Price-fixing scheme was to pressure health authority

A pharmacy and a director of the company have been handed fines of nearly $370,000 after they admitted engaging in price-fixing

A New Zealand case has resulted in Prices Pharmacy 2011 Limited being fined NZ$344,000 (AUD$322,003) and a director of the company, Stuard Hebberd, fined NZ$50,000 (AUD$46,803) by the Wellington High Court.

The Commerce Commission had filed civil proceedings in the Nelson High Court against the company and its directors in April 2018, alleging that Prices Pharmacy 2011 Limited and its directors facilitated a price-fixing arrangement with competing Nelson pharmacies in May 2016, in breach of Part 2 of the Commerce Act.

In most cases, the arrangement resulted in consumers paying NZ$6, instead of NZ$5, for their prescription items (AUD$5.62 instead of AUD$4.68).

It arose after 10 pharmacy owners from the Nelson region in the north of New Zealand’s South Island met in April 2016 – and did not end until June 2016, when the pharmacy owners received additional taxpayer funding from the Nelson Marlborough District Health Board.

At the time of the price-fixing, Prices Pharmacy 2011 Limited operated two pharmacies in Nelson: the Prices Nelson and Nelson Care Chemist.

These two pharmacies were sold to another company in 2017.

Justice Robert Dobson had handed down an interim judgement in April 2020, which offered the parties involved 10 working days each in which to invite him to reconsider his conclusions if there were any misapprehensions suggested in the interim judgement, or other relevant data.

Mr Hebberd did provide an affidavit about his financial position, confirming that his investment assets had dropped but that he did not wish to plead poverty.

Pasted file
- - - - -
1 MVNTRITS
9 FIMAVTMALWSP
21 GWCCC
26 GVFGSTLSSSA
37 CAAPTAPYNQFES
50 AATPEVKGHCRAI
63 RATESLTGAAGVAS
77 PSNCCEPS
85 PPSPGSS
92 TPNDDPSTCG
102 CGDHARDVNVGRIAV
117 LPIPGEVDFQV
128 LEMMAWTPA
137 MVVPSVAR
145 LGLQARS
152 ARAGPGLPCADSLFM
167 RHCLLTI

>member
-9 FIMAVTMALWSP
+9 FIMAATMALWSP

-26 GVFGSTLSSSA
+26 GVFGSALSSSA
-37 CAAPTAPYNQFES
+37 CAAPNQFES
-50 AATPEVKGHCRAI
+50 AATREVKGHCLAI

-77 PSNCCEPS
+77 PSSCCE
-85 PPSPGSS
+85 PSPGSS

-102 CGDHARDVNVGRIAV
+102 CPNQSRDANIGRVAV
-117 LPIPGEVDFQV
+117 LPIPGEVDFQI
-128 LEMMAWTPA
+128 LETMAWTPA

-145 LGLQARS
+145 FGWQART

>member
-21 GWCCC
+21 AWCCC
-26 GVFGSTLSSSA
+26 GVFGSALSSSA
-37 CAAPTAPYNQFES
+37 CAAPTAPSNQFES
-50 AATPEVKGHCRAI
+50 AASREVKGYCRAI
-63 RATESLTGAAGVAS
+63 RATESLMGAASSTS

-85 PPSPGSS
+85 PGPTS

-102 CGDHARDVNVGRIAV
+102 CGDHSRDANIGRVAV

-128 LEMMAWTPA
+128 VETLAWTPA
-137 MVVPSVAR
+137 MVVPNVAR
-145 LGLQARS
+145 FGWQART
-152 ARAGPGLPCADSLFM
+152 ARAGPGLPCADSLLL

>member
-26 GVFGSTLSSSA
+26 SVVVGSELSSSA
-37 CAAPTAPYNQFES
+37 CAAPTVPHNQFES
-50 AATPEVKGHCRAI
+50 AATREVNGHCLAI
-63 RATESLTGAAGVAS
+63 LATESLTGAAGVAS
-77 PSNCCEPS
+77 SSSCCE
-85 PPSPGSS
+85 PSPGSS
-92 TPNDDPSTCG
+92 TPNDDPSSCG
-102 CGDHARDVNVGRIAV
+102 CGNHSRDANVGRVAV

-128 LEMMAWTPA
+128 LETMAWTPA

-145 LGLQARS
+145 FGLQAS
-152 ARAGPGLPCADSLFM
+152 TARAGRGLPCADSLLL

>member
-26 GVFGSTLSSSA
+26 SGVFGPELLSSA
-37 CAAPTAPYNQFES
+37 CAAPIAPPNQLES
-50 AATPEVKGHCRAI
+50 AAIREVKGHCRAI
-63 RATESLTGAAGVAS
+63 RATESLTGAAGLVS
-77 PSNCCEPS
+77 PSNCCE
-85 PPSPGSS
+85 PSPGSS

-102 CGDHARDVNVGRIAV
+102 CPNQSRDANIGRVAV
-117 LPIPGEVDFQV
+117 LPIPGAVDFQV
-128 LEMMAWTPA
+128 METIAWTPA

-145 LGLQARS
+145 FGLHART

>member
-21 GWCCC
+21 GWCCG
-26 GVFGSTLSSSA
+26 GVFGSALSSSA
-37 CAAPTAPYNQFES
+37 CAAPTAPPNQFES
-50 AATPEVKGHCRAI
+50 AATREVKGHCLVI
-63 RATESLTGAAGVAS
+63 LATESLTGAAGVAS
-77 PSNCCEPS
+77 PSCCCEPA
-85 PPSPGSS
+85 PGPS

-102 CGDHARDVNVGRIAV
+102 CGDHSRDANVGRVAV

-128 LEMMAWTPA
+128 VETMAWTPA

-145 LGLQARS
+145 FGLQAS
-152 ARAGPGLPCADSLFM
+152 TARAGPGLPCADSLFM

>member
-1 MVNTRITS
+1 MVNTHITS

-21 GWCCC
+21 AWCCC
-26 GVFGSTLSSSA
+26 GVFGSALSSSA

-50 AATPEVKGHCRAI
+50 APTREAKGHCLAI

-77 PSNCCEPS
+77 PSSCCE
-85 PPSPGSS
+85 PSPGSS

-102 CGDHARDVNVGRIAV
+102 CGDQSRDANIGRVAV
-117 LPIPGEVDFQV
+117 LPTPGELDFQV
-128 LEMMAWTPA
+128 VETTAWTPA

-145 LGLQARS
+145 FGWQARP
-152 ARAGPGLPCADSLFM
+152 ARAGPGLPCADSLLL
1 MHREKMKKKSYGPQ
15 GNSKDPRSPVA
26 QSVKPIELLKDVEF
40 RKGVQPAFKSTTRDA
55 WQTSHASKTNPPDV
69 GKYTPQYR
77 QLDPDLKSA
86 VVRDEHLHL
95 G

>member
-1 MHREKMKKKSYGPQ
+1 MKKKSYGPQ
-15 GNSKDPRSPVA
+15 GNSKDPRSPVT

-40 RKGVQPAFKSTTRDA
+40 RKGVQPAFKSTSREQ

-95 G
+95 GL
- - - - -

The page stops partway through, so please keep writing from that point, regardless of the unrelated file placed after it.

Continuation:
Both the Commission and the defendants filed supplementary submissions after the interim judgement.

In the final judgement Justice Dobson said that “the effect of the arrangement was to fix the prices that the participating pharmacies would charge for filling prescriptions”.

“The immediate consequence was to substantially lessen competition in the Nelson community pharmacy market, to the detriment of the customers purchasing the prescription medicines”.

He noted that it was common ground that the aim of the scheme was not to gouge patients, but to pressure the District Health Board into dealing with the pharmacies on more generous terms.

New Zealand’s District Health Boards are responsible for providing or funding the provision of health services in their area.

“I remain of the view that applying pressure on the DHB was the main reason for the arrangement because the pharmacists blamed the DHB for the need to make the extra charge,” Justice Dobson said.

“When explaining it to their customers they did not demand the extra charge from those they perceived would have difficulty paying it, and they ceased the arrangement once the DHB had indicated its preparedness to alter the terms on which it would contribute to payment for the prescription medicines.”

Commission Chair Anna Rawlings said that while the Commission accepted that the defendants did not intend to breach the Act and were motivated by what they considered to be underfunding of prescription medicines by the Nelson Marlborough District Health Board, the law exists for a very good reason. 

“Competition between pharmacies is important because studies suggest that even modest changes in patient charges can result in some patients not collecting all or some of their medicines, which can in turn put pressure on other aspects of the health system such as hospitals,” said Ms Rawlings.

“This case, and the penalty imposed, are a timely reminder to health professionals of their obligations under the Commerce Act, and risks of discussing prices with competitors.

“The Commerce Act prohibits anti-competitive behaviour that can amount to price fixing. It is important that businesses and individuals are aware of the risks of engaging in this type of conduct, especially since price fixing will become a criminal offence from April 2021,” Ms Rawlings said.

This was not the first time the Commerce Commission had warned the sector about price-fixing, issuing two warnings in 2004 and 2014.

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